For whatever reason, Riley likes to give the rock to Freshman RB's near the end of the season (Devine in 15, Bryant in 16). If Bradley’s ankle holds up, is this his coming out party verse a poor tackling Gophers defense? (@TheWeeksy)

DP: Could be. Bradley looked very solid against Purdue a few weeks ago and gave Nebraska a nice shot of adrenaline, and Minnesota did just give up 371 yards rushing to Michigan, but that was more aberration than norm. Minnesota’s defense hasn’t been the issue this year, the offense has. Still, if Bradley is healthy, he’s probably still a No. 2 behind Ozigbo.

Should Husker fans stop having expectations in the preseason? No expectations means no disappointment right? (@IBeLionsBeats)

DP: I mean... But, that brings up another good question: should there be expectations at all before a team starts playing meaningful games? Eh. I keep going back to Florida State and their preseason No. 3 ranking. Yes, losing your quarterback hurts, but that team has had issues all year that nobody expected to see. If Tanner Lee hadn’t been billed as the second coming of Peyton Manning (he did look really good...), maybe this season is a little easier to swallow?

BV: No. No expectations means you’re Indiana.

GS: No. I’d never want Husker football to enter that dangerous territory. Earn big expectations and then work to live up to them. I’d welcome Alabama or Ohio State-type expectations because it typically means you are good.

What will we think about this NW loss later on if they finish up with a 9-10 win season? (@CoryHonold)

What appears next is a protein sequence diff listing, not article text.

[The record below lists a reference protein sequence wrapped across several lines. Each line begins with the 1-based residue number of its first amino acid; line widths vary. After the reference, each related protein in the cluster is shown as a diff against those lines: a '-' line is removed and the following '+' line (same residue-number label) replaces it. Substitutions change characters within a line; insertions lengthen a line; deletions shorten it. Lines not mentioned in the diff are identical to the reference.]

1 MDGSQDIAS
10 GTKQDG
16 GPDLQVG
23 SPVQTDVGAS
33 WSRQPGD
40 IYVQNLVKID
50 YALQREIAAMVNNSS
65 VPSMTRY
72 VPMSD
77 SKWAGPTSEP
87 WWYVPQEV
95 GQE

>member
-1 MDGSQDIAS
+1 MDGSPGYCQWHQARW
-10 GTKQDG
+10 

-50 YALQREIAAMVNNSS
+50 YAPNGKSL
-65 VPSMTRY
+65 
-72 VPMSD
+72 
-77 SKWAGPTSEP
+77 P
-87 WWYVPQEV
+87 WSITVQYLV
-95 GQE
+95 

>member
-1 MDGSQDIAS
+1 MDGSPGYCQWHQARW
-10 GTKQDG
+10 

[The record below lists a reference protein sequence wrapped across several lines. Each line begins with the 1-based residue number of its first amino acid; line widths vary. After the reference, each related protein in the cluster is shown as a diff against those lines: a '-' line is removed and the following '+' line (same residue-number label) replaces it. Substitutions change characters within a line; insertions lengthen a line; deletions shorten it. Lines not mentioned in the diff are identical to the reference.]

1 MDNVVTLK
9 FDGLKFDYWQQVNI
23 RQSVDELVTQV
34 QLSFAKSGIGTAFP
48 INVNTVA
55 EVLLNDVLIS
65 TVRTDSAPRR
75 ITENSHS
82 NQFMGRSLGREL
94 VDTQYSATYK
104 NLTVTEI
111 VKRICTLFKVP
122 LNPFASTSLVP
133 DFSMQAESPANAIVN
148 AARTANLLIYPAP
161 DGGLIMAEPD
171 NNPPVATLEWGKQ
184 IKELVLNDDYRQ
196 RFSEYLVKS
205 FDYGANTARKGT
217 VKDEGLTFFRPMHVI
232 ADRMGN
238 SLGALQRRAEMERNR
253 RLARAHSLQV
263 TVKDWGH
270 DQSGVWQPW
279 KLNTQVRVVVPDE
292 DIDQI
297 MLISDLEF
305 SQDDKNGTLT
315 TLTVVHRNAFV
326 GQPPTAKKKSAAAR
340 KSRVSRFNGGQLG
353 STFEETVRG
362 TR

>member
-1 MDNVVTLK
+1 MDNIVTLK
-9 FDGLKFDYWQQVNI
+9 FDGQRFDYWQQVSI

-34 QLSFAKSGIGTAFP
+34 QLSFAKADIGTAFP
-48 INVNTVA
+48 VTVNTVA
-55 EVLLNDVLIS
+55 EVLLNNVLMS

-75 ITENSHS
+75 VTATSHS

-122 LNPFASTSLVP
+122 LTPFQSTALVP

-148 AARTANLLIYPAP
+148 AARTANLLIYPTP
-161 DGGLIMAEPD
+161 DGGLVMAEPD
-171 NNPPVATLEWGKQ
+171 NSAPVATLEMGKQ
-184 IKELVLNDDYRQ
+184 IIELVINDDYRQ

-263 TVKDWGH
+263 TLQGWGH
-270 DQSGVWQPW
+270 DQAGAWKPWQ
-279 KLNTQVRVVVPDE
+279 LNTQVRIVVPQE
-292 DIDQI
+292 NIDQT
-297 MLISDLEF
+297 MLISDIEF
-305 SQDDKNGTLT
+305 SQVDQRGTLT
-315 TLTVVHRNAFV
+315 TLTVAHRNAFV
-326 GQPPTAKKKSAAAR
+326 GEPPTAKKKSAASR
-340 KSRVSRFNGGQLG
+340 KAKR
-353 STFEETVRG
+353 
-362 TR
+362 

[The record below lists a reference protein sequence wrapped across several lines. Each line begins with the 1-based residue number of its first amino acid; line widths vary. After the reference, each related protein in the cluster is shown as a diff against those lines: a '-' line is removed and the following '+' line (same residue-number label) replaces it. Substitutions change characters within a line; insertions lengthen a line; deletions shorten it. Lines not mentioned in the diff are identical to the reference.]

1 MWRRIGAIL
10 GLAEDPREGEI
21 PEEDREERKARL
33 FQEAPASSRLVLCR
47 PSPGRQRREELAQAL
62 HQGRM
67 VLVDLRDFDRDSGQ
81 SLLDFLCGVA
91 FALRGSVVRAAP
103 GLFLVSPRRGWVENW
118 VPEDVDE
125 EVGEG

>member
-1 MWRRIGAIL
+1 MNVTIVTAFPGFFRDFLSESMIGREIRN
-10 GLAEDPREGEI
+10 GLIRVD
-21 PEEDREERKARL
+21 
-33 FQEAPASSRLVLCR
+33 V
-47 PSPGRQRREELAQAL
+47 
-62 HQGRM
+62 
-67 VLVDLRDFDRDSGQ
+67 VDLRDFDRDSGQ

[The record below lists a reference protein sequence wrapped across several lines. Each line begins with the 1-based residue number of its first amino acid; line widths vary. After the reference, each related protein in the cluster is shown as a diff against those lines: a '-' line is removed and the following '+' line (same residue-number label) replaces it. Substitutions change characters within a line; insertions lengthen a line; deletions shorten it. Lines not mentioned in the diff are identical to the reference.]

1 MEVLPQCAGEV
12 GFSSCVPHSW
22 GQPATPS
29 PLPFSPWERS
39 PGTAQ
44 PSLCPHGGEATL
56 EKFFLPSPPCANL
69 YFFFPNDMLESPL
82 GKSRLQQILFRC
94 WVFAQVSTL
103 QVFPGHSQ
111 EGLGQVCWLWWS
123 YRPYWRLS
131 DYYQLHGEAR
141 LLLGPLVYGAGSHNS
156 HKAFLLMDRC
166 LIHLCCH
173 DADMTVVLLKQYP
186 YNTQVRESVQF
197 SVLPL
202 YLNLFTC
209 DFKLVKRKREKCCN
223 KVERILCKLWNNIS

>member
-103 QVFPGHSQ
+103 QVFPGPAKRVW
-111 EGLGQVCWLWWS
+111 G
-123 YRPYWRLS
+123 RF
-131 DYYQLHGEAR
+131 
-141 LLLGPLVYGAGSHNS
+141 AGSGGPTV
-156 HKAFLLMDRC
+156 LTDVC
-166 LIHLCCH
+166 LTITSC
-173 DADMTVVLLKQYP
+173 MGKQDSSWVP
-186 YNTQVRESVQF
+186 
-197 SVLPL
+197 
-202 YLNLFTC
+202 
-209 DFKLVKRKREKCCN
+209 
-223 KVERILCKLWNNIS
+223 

JP: Honestly, I don’t think people will look at it too differently. I think the reason for the reaction after the loss had a lot more to do with the losses leading up to the Northwestern game and the multiple chances to win the game more so than the loss itself. It’s just another game that the Huskers couldn’t pull out under RIley.

DP: Jacob hits on it right at the very end: it’s the way Nebraska lost. Plenty of chances to win, plenty of chances to separate in the game, plenty of chances to take another step forward and make these last three games easier. They didn’t get it done. That fact won’t change if Northwestern wins out.

BV: Good losses are only good if the loser is good. Make sense? Notre Dame losing to Georgia? “Good” loss. The 58th-best team according to Sagarin (Nebraska) losing to the 28th-best team (Northwestern) on top of five or six other losses? That’s just something that should’ve happened.

If Bob Diaco ever tweeted much, would 280 characters even be close to enough for him? (@AsianJoeEvans)

JP: That’s a good question. Part of me wonders if a big part of Diaco’s long-windedness is him just getting lost in what he’s saying because he repeats himself A LOT. I think if he could see what he’s already typed, some of that repetition would be eliminated.

DP: I actually had to go back and look at Twitter to see if he had an account. I wish he tweeted more, he’d be on mobile notifications.

BV: I’m actually surprised there isn’t a parody account that only tweets out Diaco transcripts as tweet threads. Derek transcribed Tuesday’s monologue and it was about 2,800 words. Don’t know how many characters that is, but let’s just assume it would be about a 250-tweet thread.